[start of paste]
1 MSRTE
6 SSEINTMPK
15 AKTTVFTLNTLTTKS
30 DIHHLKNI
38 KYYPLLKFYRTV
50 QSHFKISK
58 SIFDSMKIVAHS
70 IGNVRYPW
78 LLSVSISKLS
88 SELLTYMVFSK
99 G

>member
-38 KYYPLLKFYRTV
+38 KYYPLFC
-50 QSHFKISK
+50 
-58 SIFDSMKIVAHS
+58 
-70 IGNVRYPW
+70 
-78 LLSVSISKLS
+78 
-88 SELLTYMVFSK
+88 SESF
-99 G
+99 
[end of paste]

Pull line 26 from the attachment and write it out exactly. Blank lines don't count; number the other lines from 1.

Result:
+99 